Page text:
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Andy Serkis’ ‘Mowgli’ Gets Theatrical Release Ahead of Netflix Debut

Netflix says it will honor its promise to give a theatrical release to “Mowgli: Legend of the Jungle,” the big-budget fantasy film by actor-director Andy Serkis.

The streaming giant said it would give the picture a limited theatrical release from Nov. 29 in Los Angeles, New York, San Francisco and London. “Mowgli” will then be available globally on Netflix from Dec. 7. Following that, it will have an expanded theatrical release in additional theaters in the U.S. and U.K.

The film sees Serkis (“Lord of the Rings”) give a radical spin to the classic Rudyard Kipling novel about a boy raised in the jungle. According to Netflix, the boy, Mowgli, is “torn between two worlds, accepts his destiny and becomes a legend…[He] has never truly belonged in either the wilds of the jungle or the civilized world of man [and] now must navigate the inherent dangers of each on a journey to discover where he truly belongs.”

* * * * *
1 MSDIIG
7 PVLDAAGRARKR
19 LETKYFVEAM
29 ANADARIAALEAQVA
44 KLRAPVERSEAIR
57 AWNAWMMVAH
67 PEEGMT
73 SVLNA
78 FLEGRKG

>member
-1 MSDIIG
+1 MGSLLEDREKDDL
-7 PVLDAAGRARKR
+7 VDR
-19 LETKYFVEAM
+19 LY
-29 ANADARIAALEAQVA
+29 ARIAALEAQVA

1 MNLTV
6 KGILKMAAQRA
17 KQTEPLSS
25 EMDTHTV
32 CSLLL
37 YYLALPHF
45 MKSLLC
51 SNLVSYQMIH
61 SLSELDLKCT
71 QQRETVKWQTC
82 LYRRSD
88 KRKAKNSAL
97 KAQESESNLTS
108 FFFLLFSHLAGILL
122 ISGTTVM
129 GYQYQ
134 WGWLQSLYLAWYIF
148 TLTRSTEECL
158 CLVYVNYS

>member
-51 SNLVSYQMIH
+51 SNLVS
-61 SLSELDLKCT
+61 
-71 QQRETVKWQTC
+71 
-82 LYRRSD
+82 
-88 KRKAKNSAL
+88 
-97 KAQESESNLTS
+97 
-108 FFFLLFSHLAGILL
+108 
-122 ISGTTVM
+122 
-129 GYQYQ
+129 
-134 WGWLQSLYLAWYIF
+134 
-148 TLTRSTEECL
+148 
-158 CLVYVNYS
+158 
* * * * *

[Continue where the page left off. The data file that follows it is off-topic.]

“I wanted to make an emotional version of this story, which has already been told many times,“ Serkis said Thursday in Singapore. “I wanted to explore being an outsider. Being dislodged, being other. It is a hugely contemporary idea that could do with exploration.“

Netflix snagged the film from Warner Bros. in July this year. The acquisition is believed to be one of Netflix’s costliest purchases. Warner Bros. had planned to release the movie in October.

The streamer’s theatrical release plans honor a commitment made by Netflix at the time of the film’s acquisition. It also set up the visually spectacular and talent-laden film for entry into the Academy Awards race. “Mowgli” stars newcomer Rohan Chand in the title role, with an all-star supporting cast in performance-capture roles, including Serkis, Christian Bale, Cate Blanchett, Benedict Cumberbatch, Freida Pinto, Matthew Rhys and Naomie Harris.

Netflix’s move is also in line with commitments to give theatrical releases to Alfonso Cuaron’s “Roma,” the Coen brothers’ “The Ballad of Buster Scruggs” and “Bird Box.” Netflix has been rebuffed by some festivals, most notably Cannes, and some film trade associations for not doing enough to show its big-screen productions in theaters.

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